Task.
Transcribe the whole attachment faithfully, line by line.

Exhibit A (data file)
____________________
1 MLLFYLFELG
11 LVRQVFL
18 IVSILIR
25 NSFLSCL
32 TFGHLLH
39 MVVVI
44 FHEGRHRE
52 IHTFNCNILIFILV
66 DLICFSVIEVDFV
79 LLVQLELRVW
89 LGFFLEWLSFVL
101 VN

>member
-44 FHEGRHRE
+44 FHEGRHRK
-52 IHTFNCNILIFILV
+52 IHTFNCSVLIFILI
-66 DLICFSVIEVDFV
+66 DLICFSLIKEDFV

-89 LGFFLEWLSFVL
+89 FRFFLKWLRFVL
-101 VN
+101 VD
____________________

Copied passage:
1 MLLFYLFELG
11 LVRQVFL
18 IVSILIR
25 NSFLSCL
32 TFGHLLH
39 MVVVI
44 FHEGRHRE
52 IHTFNCNILIFILV
66 DLICFSVIEVDFV
79 LLVQLELRVW
89 LGFFLEWLSFVL
101 VN

>member
-44 FHEGRHRE
+44 FHEGRHRK
-52 IHTFNCNILIFILV
+52 IHTFNCSVLIFILI
-66 DLICFSVIEVDFV
+66 DLICFSLIKEDFV

-89 LGFFLEWLSFVL
+89 FRFFLKWLRFVL
-101 VN
+101 VD